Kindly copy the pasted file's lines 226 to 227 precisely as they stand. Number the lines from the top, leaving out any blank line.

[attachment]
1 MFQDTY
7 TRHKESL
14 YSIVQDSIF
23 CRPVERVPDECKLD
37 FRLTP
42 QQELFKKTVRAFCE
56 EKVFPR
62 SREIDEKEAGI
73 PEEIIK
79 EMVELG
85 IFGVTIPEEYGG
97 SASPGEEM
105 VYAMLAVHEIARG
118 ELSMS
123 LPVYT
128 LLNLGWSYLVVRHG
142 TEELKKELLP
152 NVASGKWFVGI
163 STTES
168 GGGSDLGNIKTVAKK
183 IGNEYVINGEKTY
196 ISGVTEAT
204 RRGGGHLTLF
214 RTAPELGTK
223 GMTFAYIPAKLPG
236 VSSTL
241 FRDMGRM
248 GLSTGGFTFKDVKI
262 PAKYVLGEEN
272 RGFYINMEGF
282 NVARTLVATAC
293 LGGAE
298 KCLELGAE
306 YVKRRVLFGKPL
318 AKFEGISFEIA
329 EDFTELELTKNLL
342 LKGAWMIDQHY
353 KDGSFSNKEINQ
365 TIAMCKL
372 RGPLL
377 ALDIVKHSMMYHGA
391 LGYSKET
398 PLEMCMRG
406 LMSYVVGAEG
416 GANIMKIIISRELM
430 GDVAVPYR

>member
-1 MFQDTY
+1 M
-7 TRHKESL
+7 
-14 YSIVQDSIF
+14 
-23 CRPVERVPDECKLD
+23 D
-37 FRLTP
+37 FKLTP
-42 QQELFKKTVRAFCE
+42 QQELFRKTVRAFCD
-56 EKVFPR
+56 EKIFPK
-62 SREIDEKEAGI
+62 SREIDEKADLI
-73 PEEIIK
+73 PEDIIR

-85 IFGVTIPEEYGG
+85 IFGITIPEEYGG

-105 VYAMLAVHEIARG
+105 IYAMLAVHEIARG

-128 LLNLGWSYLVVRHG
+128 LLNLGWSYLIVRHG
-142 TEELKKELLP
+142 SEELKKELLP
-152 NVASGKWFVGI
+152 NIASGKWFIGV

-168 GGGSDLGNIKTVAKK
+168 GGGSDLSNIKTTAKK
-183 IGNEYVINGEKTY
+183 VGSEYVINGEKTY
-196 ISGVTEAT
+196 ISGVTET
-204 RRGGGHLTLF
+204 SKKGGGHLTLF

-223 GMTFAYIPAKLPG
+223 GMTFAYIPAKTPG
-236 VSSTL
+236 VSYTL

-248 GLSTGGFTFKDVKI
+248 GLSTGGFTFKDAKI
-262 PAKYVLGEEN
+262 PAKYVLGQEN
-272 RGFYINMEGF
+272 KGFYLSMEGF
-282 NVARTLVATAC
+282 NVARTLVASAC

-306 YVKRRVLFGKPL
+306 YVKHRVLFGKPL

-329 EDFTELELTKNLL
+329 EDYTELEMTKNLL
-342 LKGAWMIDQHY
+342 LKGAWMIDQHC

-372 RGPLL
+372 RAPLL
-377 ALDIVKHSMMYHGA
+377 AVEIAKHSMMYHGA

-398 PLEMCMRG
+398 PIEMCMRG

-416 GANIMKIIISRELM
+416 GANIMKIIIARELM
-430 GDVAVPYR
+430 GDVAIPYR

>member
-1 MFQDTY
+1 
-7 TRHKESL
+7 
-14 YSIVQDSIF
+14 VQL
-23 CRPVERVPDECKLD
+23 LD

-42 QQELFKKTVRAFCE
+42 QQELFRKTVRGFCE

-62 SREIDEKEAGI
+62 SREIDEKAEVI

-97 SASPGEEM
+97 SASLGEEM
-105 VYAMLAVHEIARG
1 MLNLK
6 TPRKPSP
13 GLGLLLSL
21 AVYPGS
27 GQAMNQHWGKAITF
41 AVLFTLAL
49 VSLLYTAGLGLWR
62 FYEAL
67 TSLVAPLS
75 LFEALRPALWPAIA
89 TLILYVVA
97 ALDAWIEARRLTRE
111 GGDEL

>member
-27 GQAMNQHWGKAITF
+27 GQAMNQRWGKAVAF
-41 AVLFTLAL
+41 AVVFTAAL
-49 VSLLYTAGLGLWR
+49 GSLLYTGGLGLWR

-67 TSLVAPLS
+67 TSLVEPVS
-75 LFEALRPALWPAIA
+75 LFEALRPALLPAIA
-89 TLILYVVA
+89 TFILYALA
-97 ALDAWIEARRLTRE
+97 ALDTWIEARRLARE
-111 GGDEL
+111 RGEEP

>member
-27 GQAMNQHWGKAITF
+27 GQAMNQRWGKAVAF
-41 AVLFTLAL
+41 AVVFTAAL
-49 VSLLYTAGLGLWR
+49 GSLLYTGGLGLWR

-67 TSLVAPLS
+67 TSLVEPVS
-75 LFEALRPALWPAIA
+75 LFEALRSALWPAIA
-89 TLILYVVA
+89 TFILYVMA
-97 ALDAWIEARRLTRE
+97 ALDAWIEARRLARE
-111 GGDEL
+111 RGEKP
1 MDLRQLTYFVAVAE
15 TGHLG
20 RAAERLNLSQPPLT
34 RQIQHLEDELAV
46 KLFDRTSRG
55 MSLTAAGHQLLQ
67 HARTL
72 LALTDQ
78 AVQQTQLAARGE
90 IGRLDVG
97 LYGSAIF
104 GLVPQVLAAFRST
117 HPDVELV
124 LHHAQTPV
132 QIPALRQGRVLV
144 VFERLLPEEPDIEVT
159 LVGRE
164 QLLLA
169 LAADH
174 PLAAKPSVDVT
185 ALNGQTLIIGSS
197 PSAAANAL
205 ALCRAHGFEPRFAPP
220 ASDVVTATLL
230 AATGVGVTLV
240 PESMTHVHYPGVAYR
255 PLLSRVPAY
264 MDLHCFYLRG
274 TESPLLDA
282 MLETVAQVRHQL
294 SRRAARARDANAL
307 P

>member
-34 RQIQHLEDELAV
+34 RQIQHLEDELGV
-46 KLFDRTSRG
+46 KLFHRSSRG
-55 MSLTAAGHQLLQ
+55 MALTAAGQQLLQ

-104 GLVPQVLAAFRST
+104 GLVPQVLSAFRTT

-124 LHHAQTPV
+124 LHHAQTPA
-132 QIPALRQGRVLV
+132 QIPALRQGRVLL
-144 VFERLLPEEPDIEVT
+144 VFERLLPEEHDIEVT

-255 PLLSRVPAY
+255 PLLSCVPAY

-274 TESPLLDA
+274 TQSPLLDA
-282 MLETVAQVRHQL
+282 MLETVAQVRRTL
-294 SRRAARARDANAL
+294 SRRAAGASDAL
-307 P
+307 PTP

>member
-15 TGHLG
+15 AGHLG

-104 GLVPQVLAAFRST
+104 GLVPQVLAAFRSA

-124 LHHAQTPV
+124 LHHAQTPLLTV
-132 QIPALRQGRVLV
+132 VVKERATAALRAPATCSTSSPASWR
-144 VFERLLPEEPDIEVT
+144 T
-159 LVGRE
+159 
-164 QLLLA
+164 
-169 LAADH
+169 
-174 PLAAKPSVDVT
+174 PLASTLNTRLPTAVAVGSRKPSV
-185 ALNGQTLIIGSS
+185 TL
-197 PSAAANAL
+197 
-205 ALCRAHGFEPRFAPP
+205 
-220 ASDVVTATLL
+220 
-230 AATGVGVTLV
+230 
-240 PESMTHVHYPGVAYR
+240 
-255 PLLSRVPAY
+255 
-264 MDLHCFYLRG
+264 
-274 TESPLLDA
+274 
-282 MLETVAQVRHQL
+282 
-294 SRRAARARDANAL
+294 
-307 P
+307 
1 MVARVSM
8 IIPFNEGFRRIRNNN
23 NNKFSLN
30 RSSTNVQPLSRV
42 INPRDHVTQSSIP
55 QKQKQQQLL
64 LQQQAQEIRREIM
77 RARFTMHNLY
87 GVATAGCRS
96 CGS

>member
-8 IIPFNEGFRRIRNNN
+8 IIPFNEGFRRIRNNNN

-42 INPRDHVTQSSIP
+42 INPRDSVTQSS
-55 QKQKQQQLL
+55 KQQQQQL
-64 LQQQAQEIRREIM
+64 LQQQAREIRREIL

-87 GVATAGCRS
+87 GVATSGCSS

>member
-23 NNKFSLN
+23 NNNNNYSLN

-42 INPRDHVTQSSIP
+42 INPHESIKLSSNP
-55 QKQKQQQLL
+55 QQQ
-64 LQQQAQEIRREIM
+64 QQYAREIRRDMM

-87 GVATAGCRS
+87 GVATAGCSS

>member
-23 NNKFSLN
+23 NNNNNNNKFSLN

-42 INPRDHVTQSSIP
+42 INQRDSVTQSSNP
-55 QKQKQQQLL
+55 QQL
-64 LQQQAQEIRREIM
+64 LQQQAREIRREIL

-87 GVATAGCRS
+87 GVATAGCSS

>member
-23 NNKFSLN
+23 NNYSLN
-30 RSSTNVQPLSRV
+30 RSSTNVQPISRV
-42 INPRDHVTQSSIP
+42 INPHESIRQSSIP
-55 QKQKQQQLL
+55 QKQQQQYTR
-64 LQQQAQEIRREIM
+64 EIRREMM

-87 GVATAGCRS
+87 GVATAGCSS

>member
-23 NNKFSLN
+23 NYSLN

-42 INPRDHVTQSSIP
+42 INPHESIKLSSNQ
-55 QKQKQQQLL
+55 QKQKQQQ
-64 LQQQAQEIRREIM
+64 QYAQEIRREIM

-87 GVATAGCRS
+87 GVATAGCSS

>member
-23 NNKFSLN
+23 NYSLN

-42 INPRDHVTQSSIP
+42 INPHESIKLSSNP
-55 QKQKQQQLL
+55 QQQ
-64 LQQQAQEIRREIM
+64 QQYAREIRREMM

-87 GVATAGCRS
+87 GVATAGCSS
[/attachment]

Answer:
-282 MLETVAQVRHQL
+282 MLETVAQVRRTL